“There’s no such thing as common ground” sings Ezgi Atas in the intro on one of the first AZE singles “Common Ground”, found on the first EP “Dead Heat” (2020). The music here is a shield against the outside, a holding onto and resting with oneself. At the same time, it tells of togetherness – things that are as old as time; while later in the song an urgent callback is requested because the longing is too great, despite all the fake coolness. Or as it goes in another highlight of the AZE catalog (“We Move”): “I’m scared of falling out of grace / hold me tight in your embrace”. There we are in the middle of young life, between love and disappointment, which always needs a counterpart; between self-discovery and usually a bit of self-destruction.
AZE writes music for people who otherwise like to listen to Frank Ocean, FKA Twigs or even Lana Del Rey. The art of most of their songs lies in how softly and gently they turn a seemingly meandering melody into a catchy tune with just a few notes. Nothing bangs extra loud here, the subtlety is the beauty, sometimes you might even think this works as background music in overpriced coffee house chains. The band even confirms this – not offended, but reflecting: “Everyone should take from our songs what they want” – no details, lots of details, whatever works. That’s also a way of defining good, quiet pop music: it tells you everything when you listen closely.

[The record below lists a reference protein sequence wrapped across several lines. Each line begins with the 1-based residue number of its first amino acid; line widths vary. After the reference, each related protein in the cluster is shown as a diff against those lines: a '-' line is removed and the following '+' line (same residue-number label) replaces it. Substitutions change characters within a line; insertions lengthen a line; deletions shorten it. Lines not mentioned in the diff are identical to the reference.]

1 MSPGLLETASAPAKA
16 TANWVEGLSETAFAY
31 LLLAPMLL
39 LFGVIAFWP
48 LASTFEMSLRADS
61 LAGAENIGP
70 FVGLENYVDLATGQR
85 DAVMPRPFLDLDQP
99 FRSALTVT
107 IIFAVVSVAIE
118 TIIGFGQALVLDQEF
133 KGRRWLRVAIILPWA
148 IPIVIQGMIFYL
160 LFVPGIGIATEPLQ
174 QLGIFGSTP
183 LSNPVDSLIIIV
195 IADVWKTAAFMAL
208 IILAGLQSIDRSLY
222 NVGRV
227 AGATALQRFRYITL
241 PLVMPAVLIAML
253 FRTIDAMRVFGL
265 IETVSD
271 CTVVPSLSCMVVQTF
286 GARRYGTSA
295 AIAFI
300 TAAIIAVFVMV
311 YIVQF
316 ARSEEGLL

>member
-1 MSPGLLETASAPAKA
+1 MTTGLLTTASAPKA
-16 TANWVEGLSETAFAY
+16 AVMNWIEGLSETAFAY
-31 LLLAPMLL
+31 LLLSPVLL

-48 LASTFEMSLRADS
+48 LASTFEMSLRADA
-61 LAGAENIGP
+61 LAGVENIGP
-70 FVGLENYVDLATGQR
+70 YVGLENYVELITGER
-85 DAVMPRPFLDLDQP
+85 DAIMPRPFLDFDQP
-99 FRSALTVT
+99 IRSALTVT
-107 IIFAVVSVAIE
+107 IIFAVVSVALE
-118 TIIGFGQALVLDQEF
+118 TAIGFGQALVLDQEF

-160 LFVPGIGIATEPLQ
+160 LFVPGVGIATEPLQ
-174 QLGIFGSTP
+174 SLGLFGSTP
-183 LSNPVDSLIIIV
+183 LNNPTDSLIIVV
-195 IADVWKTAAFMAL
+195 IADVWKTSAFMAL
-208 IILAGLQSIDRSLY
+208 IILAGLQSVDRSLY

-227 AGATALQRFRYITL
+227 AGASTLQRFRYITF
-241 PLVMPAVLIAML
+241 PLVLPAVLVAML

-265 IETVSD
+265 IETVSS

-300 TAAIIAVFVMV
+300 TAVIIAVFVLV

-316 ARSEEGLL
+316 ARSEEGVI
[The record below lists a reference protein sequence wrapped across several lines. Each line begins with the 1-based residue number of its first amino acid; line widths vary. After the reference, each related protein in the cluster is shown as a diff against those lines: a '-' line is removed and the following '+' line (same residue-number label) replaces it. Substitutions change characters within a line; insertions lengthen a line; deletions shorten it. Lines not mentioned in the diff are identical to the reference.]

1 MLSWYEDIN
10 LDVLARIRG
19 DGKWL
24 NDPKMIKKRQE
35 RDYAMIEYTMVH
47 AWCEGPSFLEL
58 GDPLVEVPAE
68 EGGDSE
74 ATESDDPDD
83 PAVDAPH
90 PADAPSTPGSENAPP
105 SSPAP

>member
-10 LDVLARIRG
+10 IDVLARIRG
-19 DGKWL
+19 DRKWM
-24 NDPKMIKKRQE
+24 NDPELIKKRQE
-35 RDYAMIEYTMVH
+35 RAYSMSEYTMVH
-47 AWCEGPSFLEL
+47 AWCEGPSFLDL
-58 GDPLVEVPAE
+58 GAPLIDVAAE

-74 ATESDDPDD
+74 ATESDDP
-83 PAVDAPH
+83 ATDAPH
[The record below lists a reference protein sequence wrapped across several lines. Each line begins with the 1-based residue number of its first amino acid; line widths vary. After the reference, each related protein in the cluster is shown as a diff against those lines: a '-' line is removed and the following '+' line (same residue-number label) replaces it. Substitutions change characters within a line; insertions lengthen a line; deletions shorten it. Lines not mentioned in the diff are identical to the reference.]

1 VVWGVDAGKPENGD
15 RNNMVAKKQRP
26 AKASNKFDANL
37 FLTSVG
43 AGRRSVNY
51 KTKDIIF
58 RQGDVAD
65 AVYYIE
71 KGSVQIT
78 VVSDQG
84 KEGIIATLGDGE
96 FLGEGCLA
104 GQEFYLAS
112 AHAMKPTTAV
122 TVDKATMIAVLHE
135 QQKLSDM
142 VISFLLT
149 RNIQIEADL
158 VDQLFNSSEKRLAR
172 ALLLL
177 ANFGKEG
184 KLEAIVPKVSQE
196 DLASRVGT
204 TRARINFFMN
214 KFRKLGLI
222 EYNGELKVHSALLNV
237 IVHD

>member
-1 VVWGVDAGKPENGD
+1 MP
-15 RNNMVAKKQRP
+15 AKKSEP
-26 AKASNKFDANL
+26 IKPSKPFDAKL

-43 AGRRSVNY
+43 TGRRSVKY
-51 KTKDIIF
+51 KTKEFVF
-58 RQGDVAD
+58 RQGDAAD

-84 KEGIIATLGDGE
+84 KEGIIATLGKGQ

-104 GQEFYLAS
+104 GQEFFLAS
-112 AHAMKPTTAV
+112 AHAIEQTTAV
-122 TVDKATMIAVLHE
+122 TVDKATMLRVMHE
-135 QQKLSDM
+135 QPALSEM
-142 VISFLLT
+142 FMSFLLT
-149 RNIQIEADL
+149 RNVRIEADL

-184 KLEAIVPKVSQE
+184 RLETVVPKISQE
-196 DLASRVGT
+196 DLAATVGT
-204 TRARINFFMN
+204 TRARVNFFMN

“Welcome to Hotline AZE, you are at just the right address for wallowing in self pity”.
And this is not just a nice joke. With the album we get, in the booklet and also as a spoken intro, an e-mail address and a phone number offered to contact: “We create solutions (or at least illusions that make things hurt less)”. So if you leave a message in whatever form, it will be picked up and discussed on AZE’s “Sweet Talk” radio talk show.